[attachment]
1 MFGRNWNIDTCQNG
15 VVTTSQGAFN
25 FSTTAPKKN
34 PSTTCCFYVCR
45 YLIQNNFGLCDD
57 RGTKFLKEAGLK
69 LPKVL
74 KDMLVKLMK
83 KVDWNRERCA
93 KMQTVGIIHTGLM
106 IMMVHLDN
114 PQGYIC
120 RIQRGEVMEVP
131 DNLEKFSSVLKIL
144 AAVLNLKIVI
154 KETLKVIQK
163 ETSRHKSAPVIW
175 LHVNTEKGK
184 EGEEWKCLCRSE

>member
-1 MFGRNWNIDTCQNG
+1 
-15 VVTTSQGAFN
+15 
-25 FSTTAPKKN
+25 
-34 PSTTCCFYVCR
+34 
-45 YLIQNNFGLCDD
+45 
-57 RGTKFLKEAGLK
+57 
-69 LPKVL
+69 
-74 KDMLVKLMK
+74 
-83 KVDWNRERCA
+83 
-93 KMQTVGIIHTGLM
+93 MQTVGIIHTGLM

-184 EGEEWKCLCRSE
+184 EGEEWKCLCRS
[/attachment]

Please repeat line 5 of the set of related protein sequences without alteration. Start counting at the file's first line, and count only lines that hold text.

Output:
45 YLIQNNFGLCDD